Don’t let these breast cancer surgery misconceptions stand in the way of getting the best treatment available.
After learning that you or a loved one has been diagnosed with breast cancer, it’s normal to feel a rollercoaster of emotions, such as confusion, worry, and fear, to name a few.
This mixed bag of thoughts can make it easy to believe all the rumors, misconceptions, and myths that you hear about breast cancer and breast cancer treatment—no matter how out there they may seem.
In order to get the best breast cancer treatment available, it’s critical to not let these myths stand in the way of getting you closer to curing or preventing breast cancer.
“It’s always important for us to clear up these myths so that patients know the correct information,” says Jaime Alberty, MD, a surgical breast oncologist at Dubin Breast Center at Mount Sinai Hospital.
Here are some of the most common myths about breast cancer surgery, debunked by a breast cancer surgeon.
MYTH: Breast cancer surgery and biopsies cause cancer to spread.
“I think people are concerned that once we take the cancer out, because it’s microscopic, we may be leaving behind cancer, or maybe moving cancer around in the breast,” says Dr. Alberty.
Breast cancer surgery and surgical biopsies do not cause breast cancer to spread. “We do know from multiple studies, that once we do a biopsy, we’re not seeding or making the cancer move within the breast,” says Dr. Alberty.
After the surgery, doctors may suggest adjuvant therapy, such as radiation, chemotherapy, targeted therapy, or hormonal therapy, which helps eliminate any cancer cells left in the body after surgery. “When we take the cancer out, especially if we give treatment after including radiation, we take care of anything that is microscopic,” says Dr. Alberty.
If there is cancer in other parts of your body after surgery, it may be because cancer had already spread to other parts of the body before surgery (known as metastatic breast cancer) or a new cancer has developed.
MYTH: Everyone at high risk of breast cancer needs a mastectomy.
“It’s a myth that if you have a high risk or a family history of breast cancer that the only surgery that you need is a mastectomy,” says Dr. Alberty. “[Certain] patients with high risk for breast cancer can safely undergo lumpectomies as well.”
If you are tested for the BRCA genes, however, your risk of developing cancer in either breast at any point is high, so in that case your doctor may recommend a mastectomy. You and your doctor will weigh several factors in deciding which type of breast cancer surgery is right for you.
MYTH: Titanium clips left in the breast can damage my breast or travel to other parts of my body.
Titanium guiding clips (or markers) have been used since the late nineties to mark the location of a suspicious area in the breast. These small (2 to 3 mm) clips are inserted during an image-guided needle biopsy, and show up on X-rays and other images to help surgeons locate and remove breast tumors.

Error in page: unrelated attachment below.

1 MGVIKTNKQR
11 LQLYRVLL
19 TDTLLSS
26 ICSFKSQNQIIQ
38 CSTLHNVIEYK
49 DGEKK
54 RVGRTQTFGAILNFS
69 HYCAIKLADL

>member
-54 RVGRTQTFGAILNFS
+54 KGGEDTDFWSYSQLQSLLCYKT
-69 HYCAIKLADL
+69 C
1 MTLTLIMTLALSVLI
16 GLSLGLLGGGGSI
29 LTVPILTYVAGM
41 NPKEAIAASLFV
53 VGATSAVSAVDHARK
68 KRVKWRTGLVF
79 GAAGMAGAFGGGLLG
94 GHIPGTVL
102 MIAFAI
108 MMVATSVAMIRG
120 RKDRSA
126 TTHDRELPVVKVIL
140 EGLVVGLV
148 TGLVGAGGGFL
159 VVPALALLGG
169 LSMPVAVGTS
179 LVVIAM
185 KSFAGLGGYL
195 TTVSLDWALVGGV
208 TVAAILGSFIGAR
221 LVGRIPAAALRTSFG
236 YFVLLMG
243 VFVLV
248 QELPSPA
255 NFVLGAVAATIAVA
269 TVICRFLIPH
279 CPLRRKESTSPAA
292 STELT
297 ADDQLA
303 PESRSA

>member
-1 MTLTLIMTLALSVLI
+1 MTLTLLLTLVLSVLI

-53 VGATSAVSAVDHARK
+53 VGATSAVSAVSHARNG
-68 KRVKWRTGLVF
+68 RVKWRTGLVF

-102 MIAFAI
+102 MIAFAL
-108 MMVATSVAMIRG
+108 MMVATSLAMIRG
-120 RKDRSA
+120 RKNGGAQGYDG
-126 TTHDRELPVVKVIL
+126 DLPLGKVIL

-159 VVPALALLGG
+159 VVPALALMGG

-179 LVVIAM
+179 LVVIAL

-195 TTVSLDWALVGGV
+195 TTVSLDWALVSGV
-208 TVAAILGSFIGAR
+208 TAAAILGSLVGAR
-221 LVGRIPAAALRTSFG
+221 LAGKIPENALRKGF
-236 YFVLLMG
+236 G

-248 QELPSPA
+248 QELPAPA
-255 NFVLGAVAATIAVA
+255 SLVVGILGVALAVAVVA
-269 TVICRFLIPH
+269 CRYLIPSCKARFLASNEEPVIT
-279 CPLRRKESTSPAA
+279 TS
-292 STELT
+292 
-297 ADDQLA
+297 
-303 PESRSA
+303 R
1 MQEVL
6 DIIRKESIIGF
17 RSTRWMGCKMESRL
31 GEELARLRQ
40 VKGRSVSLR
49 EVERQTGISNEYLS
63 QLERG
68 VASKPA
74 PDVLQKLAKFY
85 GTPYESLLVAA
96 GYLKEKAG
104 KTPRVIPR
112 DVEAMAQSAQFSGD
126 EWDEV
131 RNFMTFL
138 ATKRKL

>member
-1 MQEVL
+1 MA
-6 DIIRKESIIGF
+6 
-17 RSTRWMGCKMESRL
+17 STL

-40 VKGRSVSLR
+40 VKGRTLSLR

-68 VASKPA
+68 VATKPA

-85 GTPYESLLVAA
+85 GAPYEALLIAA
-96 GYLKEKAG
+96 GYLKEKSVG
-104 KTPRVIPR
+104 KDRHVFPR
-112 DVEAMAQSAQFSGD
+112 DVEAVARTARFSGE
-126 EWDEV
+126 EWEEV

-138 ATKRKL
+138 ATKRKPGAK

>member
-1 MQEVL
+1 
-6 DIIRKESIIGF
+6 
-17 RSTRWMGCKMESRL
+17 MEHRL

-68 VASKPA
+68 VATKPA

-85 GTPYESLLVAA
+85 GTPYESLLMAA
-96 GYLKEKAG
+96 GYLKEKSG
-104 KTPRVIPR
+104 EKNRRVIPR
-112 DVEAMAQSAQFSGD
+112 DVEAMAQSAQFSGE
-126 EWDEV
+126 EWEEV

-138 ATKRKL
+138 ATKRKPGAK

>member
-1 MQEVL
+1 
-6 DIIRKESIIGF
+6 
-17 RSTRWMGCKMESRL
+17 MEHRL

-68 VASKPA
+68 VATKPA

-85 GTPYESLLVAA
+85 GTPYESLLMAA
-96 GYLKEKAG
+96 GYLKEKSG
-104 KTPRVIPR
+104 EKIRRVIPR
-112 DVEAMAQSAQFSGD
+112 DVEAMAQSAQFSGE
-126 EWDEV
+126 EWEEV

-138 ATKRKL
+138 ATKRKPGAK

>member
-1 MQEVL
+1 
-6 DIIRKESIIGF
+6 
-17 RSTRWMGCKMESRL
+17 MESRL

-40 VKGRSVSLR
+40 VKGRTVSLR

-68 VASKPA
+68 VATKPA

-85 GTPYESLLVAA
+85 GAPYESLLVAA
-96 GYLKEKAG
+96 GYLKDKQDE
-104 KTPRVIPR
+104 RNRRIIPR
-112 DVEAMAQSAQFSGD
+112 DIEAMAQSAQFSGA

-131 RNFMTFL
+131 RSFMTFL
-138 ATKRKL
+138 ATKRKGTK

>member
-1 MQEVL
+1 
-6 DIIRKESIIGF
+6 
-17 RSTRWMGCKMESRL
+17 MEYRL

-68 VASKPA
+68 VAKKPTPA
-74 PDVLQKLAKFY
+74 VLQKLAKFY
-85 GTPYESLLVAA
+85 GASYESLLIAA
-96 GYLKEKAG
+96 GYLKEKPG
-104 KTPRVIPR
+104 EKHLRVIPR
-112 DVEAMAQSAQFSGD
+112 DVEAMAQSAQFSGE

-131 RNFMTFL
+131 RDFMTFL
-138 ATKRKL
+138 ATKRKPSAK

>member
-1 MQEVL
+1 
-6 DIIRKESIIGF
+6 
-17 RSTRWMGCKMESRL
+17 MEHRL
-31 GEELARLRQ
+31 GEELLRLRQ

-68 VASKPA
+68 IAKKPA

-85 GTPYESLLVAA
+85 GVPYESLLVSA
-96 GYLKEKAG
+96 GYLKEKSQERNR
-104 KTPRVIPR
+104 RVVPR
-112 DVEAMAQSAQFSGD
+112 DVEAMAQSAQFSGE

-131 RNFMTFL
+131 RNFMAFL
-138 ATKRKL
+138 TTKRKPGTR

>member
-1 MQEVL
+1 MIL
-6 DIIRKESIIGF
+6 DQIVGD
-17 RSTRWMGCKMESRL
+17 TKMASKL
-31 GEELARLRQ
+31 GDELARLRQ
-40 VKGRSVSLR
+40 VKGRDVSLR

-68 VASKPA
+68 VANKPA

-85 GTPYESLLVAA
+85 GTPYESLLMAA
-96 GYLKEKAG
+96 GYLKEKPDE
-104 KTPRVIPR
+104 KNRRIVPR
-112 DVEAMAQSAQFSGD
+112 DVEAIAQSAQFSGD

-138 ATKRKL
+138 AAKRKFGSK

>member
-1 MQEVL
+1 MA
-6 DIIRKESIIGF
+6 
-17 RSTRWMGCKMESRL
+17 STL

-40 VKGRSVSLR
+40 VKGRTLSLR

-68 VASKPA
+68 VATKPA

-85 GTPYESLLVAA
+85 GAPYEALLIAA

If you do need breast cancer surgery, these clips will be taken out during the surgery. If surgery isn’t needed, that means the area is benign. In this case, the clip is left in place since you would not have surgery just to remove the clip.
“It’s a myth that the titanium clips that are used for marking the areas after breast biopsies will cause problems in the future,” says Dr. Alberty. In fact, these clips can also help with follow up after breast cancer treatment.
MYTH: Everyone who gets lymph node surgery gets lymphedema.
Lymph node surgery can cause uncomfortable breast cancer treatment side effects, including lingering discomfort, numbness, and swelling in the arm or chest, called lymphedema.
“We do know that obviously lymphedema is a complication of lymph node surgery, but the majority of people will not get it,” says Dr. Alberty.
Lymphedema is less common after a sentinel lymph node biopsy (SLNB) than an axillary lymph node dissection (ALND), which is an older kind of surgery.
Sometimes the swelling lasts for only a few weeks, but in some women, it can last a long time. If your arm is swollen, tight, or painful after lymph node surgery, be sure to tell someone on your cancer care team right away. Caring for the affected arm properly can help manage lymphedema and reduce its severity.
MYTH: You don’t have to worry about recurrence after getting a mastectomy.
“We do know the rates of recurrence after mastectomy are lower when you compare them to lumpectomy, but they’re still not zero,” says Dr. Alberty. “It’s important to know that [patients] will have to continue follow up with their medical providers [after the surgery].”
Check out how these women got through treatment for breast cancer … and even managed to find some positivity along the way.
Oncoplastic Techniques in Breast Conserving Surgery. UpToDate. (Accessed on July 18, 2018 at https://www.uptodate.com/contents/oncoplastic-techniques-in-breast-conserving-surgery)
Mastectomy: Indications, types, and concurrent axillary lymph node management. UpToDate. (Accessed on July 18, 2018 at https://www.uptodate.com/contents/mastectomy-indications-types-and-concurrent-axillary-lymph-node-management)
Surgery for Breast Cancer. American Cancer Society. UpToDate. (Accessed on July 18, 2018 at https://www.cancer.org/cancer/breast-cancer/treatment/surgery-for-breast-cancer.htm)
Overview of sentinel lymph node biopsy in breast cancer. UpToDate. (Accessed on July 18, 2018 at https://www.uptodate.com/contents/overview-of-sentinel-lymph-node-biopsy-in-breast-cancer)